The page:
The Education Trust Fund of Sheikh Dr Osmanu Nuhu Sharabutu in collaboration with the British Council on Monday organised a workshop for Muslim leaders to create awareness on the significance of climate change.
The programme was on the theme: “The emerging threats of climate change; the role of Muslim leaders in combating the menace.”
Mr Chris Gordon, Acting Director of the Institute of Environment and Sanitation Studies, University of Ghana, Legon said noted that human activities such as the burning of fossil fuels and the destruction of forests for farming were increasing the levels of carbon dioxide and heat, which trapped gases into the atmosphere.
He said climate change affected rainfall, temperature and water availability for agricultural production in vulnerable areas, which resulted to extreme floods, droughts, tropical storms, erosion, saltwater intrusion and loss of land.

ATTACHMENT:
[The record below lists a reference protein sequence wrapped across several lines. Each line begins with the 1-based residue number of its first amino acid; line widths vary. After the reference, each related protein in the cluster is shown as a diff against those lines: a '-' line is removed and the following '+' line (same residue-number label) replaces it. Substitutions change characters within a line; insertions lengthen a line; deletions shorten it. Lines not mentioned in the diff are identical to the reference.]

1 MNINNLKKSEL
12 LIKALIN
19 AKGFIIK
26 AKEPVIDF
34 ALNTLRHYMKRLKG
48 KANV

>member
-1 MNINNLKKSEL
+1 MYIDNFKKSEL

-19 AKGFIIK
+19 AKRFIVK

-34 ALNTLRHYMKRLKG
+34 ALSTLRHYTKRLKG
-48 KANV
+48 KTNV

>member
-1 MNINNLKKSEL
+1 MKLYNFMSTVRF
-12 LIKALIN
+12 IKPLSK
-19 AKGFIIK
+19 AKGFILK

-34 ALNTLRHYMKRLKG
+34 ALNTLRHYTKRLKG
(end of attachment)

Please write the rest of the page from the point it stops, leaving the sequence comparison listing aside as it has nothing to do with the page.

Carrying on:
Mr Gordon said with predicted changes in temperature, cocoa production would not be possible in Ghana by 2080.
He expressed the need for the mobilisation of the world population to respond to the challenges of climate change, which he noted required new kinds of partnerships across all segments of the society.
Mr Gordon said slowing the rate of deforestation was the cheapest and one of the most effective ways to combat climate change.
Mr Mama Gado Mohammed, Spokesperson for the Chief Imam said the effects of human activities such as charcoal burning, bush burning and the use of firewood contributed to the emerging trend of climate change.
He urged the citizenry to plant trees to help clean the air from pollution that contributed to global warming.